Thursday, October 8, 2009

Another Day in the Frontal Lobe

Katrina Firlik, a brain surgeon has written a book about her profession, aimed at the lay person. It is a very easy read and I can’t recommend it enough. Books such as these are the closest that most of us will ever get to understanding a neurosurgeon’s life and thinking.

Dr. is smart, witty, has a very wry sense of humor and is disarmingly down to earth.

Dr. Firlik could have assumed one of several tones as the author: she could have come across as authoritative (“I am a brain surgeon, and you’re not”) or been didactic, or she could have taken a chummy tone. She doesn’t do any of this. With a well poised sense of balance, she comes across as a very capable and smart person, who is confident enough about sharing her vulnerabilities when warranted. She is able to convey the complexities involved in decision-making around different procedures regarding the brain, showing us that there are no black-and-white solutions

The book is structured to roughly parallel her life, taking us along as she chooses neurosurgery, goes through the seven years of residency and becomes a full-fledged practicing surgeon. There are numerous real-life anecdotes –funny ones as well as heart-rending ones.

I found Dr. Firlik’s way of giving advice, with a very light touch to be really effective. She has many examples of how huge personal catastrophes (and lives) could have been saved simply by the use of a helmet or a seat-belt. She is also not above adding “Nice” after a horrifying 2am drunk driving, no seat-belt disaster. I wish some of my college friends who still smoke would read this book. She casually mentions the havoc that the smoking habit unleashes on the brain in later years.

From time to time, she shares with us some of the black humor that the doctors, residents and nurses resort to about the patients. Dr. Firlik manages to pull these off, without ever giving the impression that any of the doctors are being callous. It is simply a coping mechanism for those who work long hours in grim circumstances.

There is a great line in the book which I know I will be quoting soon. When patients ask “Why me?” one of Dr. Firlik’s mentors says, “There are three possibilities. It could be bad genes, bad habits or just bad luck.”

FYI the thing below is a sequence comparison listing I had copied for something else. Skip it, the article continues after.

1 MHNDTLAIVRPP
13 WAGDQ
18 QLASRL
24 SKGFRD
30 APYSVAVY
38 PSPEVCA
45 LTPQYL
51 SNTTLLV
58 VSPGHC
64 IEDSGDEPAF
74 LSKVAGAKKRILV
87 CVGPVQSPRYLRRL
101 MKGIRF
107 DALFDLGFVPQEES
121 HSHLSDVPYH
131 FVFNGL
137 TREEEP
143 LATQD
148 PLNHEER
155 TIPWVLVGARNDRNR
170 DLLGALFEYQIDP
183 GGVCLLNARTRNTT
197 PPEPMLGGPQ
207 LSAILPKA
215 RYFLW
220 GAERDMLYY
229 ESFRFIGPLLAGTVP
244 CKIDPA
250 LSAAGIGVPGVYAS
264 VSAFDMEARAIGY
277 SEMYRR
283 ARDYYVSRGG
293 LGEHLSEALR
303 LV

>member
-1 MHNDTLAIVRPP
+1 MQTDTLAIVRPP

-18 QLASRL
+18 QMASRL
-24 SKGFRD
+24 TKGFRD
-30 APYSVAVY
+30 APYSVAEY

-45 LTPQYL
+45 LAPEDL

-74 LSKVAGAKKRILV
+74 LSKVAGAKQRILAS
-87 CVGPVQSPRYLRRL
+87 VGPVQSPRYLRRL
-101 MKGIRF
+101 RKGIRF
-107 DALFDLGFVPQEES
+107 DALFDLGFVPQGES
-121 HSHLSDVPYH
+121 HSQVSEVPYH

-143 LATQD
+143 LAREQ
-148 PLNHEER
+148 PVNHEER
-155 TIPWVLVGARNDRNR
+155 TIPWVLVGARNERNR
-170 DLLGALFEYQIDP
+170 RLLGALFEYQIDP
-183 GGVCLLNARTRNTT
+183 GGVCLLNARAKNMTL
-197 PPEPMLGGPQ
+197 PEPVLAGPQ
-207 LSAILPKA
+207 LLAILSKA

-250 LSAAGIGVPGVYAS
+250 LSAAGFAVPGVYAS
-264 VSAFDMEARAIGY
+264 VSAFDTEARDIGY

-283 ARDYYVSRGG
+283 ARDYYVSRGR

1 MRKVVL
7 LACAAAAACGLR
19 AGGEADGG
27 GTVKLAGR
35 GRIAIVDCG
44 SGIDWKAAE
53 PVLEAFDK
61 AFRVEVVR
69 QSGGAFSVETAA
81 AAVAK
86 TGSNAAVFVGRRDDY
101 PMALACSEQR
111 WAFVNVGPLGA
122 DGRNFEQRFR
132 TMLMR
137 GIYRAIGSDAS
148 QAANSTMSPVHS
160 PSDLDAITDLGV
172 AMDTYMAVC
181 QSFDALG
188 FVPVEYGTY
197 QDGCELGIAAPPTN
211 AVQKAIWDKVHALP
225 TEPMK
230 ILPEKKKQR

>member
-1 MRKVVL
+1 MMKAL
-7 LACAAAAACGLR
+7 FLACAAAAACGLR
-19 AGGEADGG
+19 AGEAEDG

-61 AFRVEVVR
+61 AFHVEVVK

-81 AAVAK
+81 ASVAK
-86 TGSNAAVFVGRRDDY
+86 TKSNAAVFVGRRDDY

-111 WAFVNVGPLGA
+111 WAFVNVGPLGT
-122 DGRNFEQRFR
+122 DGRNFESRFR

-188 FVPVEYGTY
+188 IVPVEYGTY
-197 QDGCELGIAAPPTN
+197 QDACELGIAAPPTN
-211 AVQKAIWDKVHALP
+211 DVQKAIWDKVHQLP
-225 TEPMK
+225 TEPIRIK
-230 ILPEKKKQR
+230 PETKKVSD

I am very glad that I took the time to get hold of the book and read it. For those of you who just don’t have the time, I’d still recommend that you borrow the book from your local library and at least read the chapters titled ‘Scientist and Mechanic,’ ‘Traces of Thought,’ and the final chapter ‘Brainlifts,’ in which she speculates about what the future in her profession holds for enhancing brain and memory power.

Every profession should be fortunate enough to have someone write about it in an accessible and smart manner. For neurosurgery, it is Katrina Firlik. Don’t miss this book.

A Few Random Excerpts from the book that I jotted down: [On the fact that 15,000 people are affected every year] In short, a brain tumor is the fault of no person or thing. As with a deadly hurricane, nature is often both powerful and indifferent.

[Lesson learned as a junior resident] A lesson learned early on is that a sin of commission is better than a sin of omission. Better to do too much than too little. If you appear weak or indecisive, people will walk all over you.

[On why doctors are forced to be extremely cautious about possible litigation] At $106,000 per year, my malpractice premium is already high enough.

[One preventative idea] An idea I’ve had off and on during late-night treks to the ER. Everyone past a certain age – it’s hard to be exact here and I’m not being ageist, really – should consider sleeping on a traditional Japanese-style futon, the real kind, frameless, right on the floor. I can’t tell you how many ER visits for injuries to fragile parts – heads, necks, backs, limbs – could be prevented if simple falls out of bed were curtailed.


Chris said...

Ram - Your post reminded me of Atul Gawande. He's a surgeon who teaches at Harvard and writes regularly for the New Yorker. He's written a couple of books, and here's an interesting piece he wrote on aging:

Ram said...

Thanks, Chris. Yes Gawande is on my "to read" list, especially his book "Better."

Too many books, too little time. The reason I posted about Another Day in The Frontal Lobe is that this book and its author are not as well-known.